The aim of this study was to investigate if Insolia® Flex changed energy consumption and improved perceived comfort at the forefoot. The findings of this study suggest that traditional measures of energy consumption (i.e. HR and VO2/kg) and a proxy measure (i.e. PCI) are influenced by 1st metatarsal function suggesting that efficiency is improved.
Energy efficiency measures and the number of steps
For this study, a range of energy efficiency variables namely HR, VO2/kg, RER and PCI were analyzed during treadmill walking for a period of 20 minutes. This is a popular method employed by many [34,43,44] and provides a controlled experiment condition (i.e. speed of walking). Whilst treadmill walking could be criticized for being ‘unnatural’, previous evidence does suggest is that walking on a treadmill identical to routine walking.  The only difference however comes from air resistance which can be considered as insignificant during normal speed walking. HR, VO2/kg and PCI were all significantly reduced for the Insolia® Flex condition. Whilst direct comparisons cannot be made with other studies due to the nature of the product investigated (Insolia® Flex), the findings of the present study does share similarities with a previous study that showed that insoles can improve energy efficiency. 
During level walking at a constant speed, the mechanical work undertaken at the beginning of stride acts to lift the centre of mass (CoM). When the CoM is lowered (referred to as negative work), the potential energy attributable to the rise in the CoM is turned into kinetic energy. [10,13,14,46] Contact of the foot with the supporting surface uses some of this energy to raise the CoM, and can be illustrated as two curves which are symmetrical and out-of-phase.  Studies of ‘normal’ weight individuals have shown that walking is less efficient when mass is placed on the lower legs or thighs compared with waist loads.  This increase could be due to the mechanical work required to swing the limb forwards which essentially have an increased mass and moment of inertia.  In this study, it was found that the Insolia® Flex significantly reduced the NoS. This perhaps was a surprise finding, since a significant reduction in HR, VO2/kg and PCI was observed it was thought that there would be a change in the NoS taken. There could however be a number of reasons for this. For example, the speed of the treadmill for the males which was set at 4.2 km/hour may have been too slow. Nevertheless, the Insolia® Flex condition may have allowed for a longer stride and more efficient (negative energy) phase as more motion was afforded at the 1st MTP joint. This is may have corresponded with enhanced hip extension and initiated an improvement in the foot’s autosupport mechanisms (i.e. Hicks windlass, calcancaneocuboid joint locking).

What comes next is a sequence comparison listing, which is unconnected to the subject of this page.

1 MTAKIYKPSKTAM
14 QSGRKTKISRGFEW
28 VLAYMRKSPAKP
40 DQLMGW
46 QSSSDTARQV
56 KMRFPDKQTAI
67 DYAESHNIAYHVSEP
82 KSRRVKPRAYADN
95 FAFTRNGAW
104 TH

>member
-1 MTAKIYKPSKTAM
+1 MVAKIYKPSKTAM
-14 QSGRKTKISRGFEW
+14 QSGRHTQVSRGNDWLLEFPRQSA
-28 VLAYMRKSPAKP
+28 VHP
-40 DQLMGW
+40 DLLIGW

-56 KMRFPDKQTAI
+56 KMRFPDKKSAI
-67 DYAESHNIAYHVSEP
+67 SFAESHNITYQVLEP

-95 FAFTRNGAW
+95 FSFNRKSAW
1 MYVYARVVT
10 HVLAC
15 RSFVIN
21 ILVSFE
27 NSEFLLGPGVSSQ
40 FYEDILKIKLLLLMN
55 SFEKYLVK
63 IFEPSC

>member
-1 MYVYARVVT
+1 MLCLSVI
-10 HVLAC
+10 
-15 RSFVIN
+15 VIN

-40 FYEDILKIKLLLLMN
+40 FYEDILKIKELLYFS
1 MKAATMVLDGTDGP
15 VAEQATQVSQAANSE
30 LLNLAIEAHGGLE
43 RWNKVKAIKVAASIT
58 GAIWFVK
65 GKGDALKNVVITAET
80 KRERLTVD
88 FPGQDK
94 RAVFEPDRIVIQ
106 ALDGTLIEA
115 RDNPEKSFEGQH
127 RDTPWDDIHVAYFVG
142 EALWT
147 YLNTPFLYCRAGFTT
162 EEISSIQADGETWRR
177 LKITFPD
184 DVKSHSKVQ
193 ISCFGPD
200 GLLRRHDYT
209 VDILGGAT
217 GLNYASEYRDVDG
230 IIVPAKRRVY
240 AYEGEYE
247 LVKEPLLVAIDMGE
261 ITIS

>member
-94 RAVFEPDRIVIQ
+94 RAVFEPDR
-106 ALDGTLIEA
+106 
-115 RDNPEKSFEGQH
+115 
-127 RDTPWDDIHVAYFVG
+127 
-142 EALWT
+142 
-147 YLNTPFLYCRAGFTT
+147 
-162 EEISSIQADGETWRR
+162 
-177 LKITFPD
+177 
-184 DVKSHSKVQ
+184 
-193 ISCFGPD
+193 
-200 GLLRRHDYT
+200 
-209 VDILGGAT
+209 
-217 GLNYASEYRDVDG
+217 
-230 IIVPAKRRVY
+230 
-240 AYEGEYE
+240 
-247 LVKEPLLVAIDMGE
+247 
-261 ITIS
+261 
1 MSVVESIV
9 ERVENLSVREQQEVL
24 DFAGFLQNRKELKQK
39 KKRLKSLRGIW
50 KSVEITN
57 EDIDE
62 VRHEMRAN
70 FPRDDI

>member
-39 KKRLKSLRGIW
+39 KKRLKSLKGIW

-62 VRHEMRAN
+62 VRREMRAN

Perceived comfort and standardized footwear
Perceived overall comfort and forefoot comfort for the Insolia® Flex showed a significant difference. It was noted that the mean comfort value improved from 2.1 to 8.1 for overall comfort, and 4.6 to 9.1 for forefoot comfort. The increase for the latter rating could be due to an increased in space within the forefoot as well as the cushioning effect from the product. Seventy three percent of the males preferred the Insolia® Flex condition.
Limitations of the study and future work
The equipment used in this study was simple and the method employed was clear, however, it is acknowledged that there were inherent limitations. For example, whilst a relatively long period of walking was undertaken to obtain the energy measures (i.e. 20 minutes), the time can be considered as a snapshot, which may not represent an overall picture of efficiency. In acknowledging the limitations previously discussed, future work should be undertaken to clarify the findings presented in this study. For example, it would particularly useful to examine kinematic changes at the hip, knee and ankle with the Insolia® Flex as well as the pressure distribution using an in-shoe plantar pressure measurement system (i.e. Pedar®, Novel, Munich, Germany, GmbH). Moreover, providing a strict inclusion criteria is devised, further inquiry could be undertaken using participant’s own footwear. This should provide a more global understanding of Insolia® Flex, particularly as it will be promoted as a mass market, insole modification. Further work could also explore the use of this new product on individuals who have limited 1st MTP joint mobility (i.e. functional hallux limitus). This could be coupled with walking on a 5% incline on a treadmill to determine the efficiency and influence of Insolia® Flex on high (transverse) gear propulsion, a component of the foot’s autosupport mechanism.